Thursday, January 10th, 2013 | Posted under Diabetes
It’s been awhile since I’ve participated in the DSMA Blog Carnival now that I’m not a full-time staffer at DiabetesMine, but I thought it would be great to rejoin at the beginning of the year. The January Blog Carnival question is:
New Year with Diabetes : Striving for _______ in 2013! Tell us all about what you’d like to accomplish diabetes-wise in the New Year.
For me, this is a very easy question. It’s something that has been on my 101 Things list, both this iteration and the previous one, and it’s something that I’ve wanted to accomplish and never have since I was diagnosed with diabetes nearly 19 years ago (my diaversary is this month, on Jan. 27!).
I’m striving for an A1C under 7% in 2013.
Now, for those of you without diabetes who are wondering what the big deal is, an A1C (a measure of your average glucose levels over 3 months) under 7% is the clinical recommendations by the American Diabetes Association. It’s what most physicians define as “controlled diabetes” — although that term itself is bollocks. It’s like saying “control that screaming 2-year-old in the grocery store!” Uh, yeah. Right.
Up until about a week ago, I basically did what I wanted to do, whether or not my diabetes was responding well. I wasn’t exactly ignoring my diabetes, but I wasn’t helping the situation. Starting on the Paleo diet has definitely changed how my diabetes behaves. On one hand, I kind of feel like diabetes is the unruly 2-year-old who is controlling the situation, but then I have to step back and remember: diabetes is not an unruly 2-year-old. Analogies only go so far. Diabetes is also a disease that could cause serious damage to my life and limb, and it is not just going to “grow out of it.” It will always be what it is.
When I was growing up, I hated being told that I shouldn’t eat something because I had diabetes. I didn’t like that diabetes was preventing me from having what I wanted. I was under the misguided perception that everyone else without diabetes could have the cookie, so I was going to try my damndest to eat just like everyone else. It’s true that people with diabetes can eat cookies, but I had this idea that if PWDs could eat cookies, it meant they could eat cookies whenever they wanted. That’s not true. Just like non-diabetics can’t eat as many cookies as they want. We all have limits on what our body will respond well to. It seems obvious now, of course. But for a long time I just couldn’t let go of the idea that I could do exactly what I wanted and it would somehow all work out.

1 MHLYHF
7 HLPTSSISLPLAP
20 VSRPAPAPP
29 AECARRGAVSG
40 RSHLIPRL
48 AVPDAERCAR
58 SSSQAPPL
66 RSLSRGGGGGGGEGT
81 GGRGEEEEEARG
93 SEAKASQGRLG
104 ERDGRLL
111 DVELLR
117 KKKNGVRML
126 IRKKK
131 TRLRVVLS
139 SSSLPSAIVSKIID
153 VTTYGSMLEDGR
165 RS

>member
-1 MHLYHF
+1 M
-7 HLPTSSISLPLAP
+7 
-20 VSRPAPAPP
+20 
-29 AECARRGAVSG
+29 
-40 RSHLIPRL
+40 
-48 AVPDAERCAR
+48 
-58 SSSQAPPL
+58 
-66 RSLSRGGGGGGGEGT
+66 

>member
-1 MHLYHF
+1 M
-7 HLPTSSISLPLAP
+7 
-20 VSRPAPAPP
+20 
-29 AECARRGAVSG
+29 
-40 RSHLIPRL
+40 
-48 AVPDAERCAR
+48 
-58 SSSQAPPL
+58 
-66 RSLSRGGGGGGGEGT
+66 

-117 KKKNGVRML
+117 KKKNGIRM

Listen: if what you’re doing isn’t working, stop doing it.
We have to figure out how our own body works and what it needs so that it will do and be what we want. Right now, the Paleo diet has really changed what I believe to be possible. Although it places some restrictions on my eating habits, and it sometimes makes me feel like the unruly 2-year-old has control of the situation, I also finally feel like I’m not fighting anymore. I’m no longer trying to shove my square eating habits into a round diabetes hole. And I’m hoping that when the unruly 2-year-old is placated a little bit more, I might be able to have an ice cream on special occasions. I don’t feel like I’ve succumbed to the unruly 2-year-old, but I do feel like I’m working with it so that we can both get what we need.
My goal is to have an A1C under 7%, because that’s what I believe to be the healthiest. Not only is it the healthiest for me, but it’s also the healthiest for my future kiddos (no, I’m not pregnant). For the first time, with the help of the Paleo diet, I actually feel like I might get there this year. My diabetes management has been the best it’s been in years. Results are a powerful motivator to keep going.
I really think I’ll get there this year.
This post is my January entry in the DSMA Blog Carnival. If you’d like to participate too, you can get all of the information at http://diabetessocmed.com/2013/january-dsma-blog-carnival-2/